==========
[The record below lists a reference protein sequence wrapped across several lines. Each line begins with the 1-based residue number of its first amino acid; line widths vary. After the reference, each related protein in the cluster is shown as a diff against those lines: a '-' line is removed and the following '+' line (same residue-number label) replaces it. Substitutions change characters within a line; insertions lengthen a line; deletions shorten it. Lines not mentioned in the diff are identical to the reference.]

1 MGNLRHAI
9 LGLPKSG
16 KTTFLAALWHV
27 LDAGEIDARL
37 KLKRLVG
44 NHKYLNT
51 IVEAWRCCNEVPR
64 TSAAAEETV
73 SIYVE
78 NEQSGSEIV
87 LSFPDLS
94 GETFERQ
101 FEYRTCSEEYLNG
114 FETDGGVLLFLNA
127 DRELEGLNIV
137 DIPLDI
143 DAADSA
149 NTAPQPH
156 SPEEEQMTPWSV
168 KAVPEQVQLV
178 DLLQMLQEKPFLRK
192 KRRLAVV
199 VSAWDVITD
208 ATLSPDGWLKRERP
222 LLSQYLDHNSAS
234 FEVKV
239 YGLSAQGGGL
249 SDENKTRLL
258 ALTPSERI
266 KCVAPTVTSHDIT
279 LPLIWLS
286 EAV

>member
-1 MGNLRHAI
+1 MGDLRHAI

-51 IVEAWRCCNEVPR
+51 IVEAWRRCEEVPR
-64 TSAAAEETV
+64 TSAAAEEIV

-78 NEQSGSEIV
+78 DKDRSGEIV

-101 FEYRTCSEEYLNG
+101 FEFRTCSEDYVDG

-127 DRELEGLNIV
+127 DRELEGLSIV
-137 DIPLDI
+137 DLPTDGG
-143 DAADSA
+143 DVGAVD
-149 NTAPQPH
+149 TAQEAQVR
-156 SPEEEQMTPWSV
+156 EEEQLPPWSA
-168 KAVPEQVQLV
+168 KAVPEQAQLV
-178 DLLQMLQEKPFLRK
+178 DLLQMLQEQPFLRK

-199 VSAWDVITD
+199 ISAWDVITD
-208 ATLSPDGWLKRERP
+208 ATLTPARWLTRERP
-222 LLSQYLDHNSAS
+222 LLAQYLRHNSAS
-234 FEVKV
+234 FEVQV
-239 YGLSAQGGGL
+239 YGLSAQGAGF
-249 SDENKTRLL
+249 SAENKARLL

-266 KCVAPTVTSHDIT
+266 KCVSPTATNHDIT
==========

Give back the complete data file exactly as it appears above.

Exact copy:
[The record below lists a reference protein sequence wrapped across several lines. Each line begins with the 1-based residue number of its first amino acid; line widths vary. After the reference, each related protein in the cluster is shown as a diff against those lines: a '-' line is removed and the following '+' line (same residue-number label) replaces it. Substitutions change characters within a line; insertions lengthen a line; deletions shorten it. Lines not mentioned in the diff are identical to the reference.]

1 MGNLRHAI
9 LGLPKSG
16 KTTFLAALWHV
27 LDAGEIDARL
37 KLKRLVG
44 NHKYLNT
51 IVEAWRCCNEVPR
64 TSAAAEETV
73 SIYVE
78 NEQSGSEIV
87 LSFPDLS
94 GETFERQ
101 FEYRTCSEEYLNG
114 FETDGGVLLFLNA
127 DRELEGLNIV
137 DIPLDI
143 DAADSA
149 NTAPQPH
156 SPEEEQMTPWSV
168 KAVPEQVQLV
178 DLLQMLQEKPFLRK
192 KRRLAVV
199 VSAWDVITD
208 ATLSPDGWLKRERP
222 LLSQYLDHNSAS
234 FEVKV
239 YGLSAQGGGL
249 SDENKTRLL
258 ALTPSERI
266 KCVAPTVTSHDIT
279 LPLIWLS
286 EAV

>member
-1 MGNLRHAI
+1 MGDLRHAI

-51 IVEAWRCCNEVPR
+51 IVEAWRRCEEVPR
-64 TSAAAEETV
+64 TSAAAEEIV

-78 NEQSGSEIV
+78 DKDRSGEIV

-101 FEYRTCSEEYLNG
+101 FEFRTCSEDYVDG

-127 DRELEGLNIV
+127 DRELEGLSIV
-137 DIPLDI
+137 DLPTDGG
-143 DAADSA
+143 DVGAVD
-149 NTAPQPH
+149 TAQEAQVR
-156 SPEEEQMTPWSV
+156 EEEQLPPWSA
-168 KAVPEQVQLV
+168 KAVPEQAQLV
-178 DLLQMLQEKPFLRK
+178 DLLQMLQEQPFLRK

-199 VSAWDVITD
+199 ISAWDVITD
-208 ATLSPDGWLKRERP
+208 ATLTPARWLTRERP
-222 LLSQYLDHNSAS
+222 LLAQYLRHNSAS
-234 FEVKV
+234 FEVQV
-239 YGLSAQGGGL
+239 YGLSAQGAGF
-249 SDENKTRLL
+249 SAENKARLL

-266 KCVAPTVTSHDIT
+266 KCVSPTATNHDIT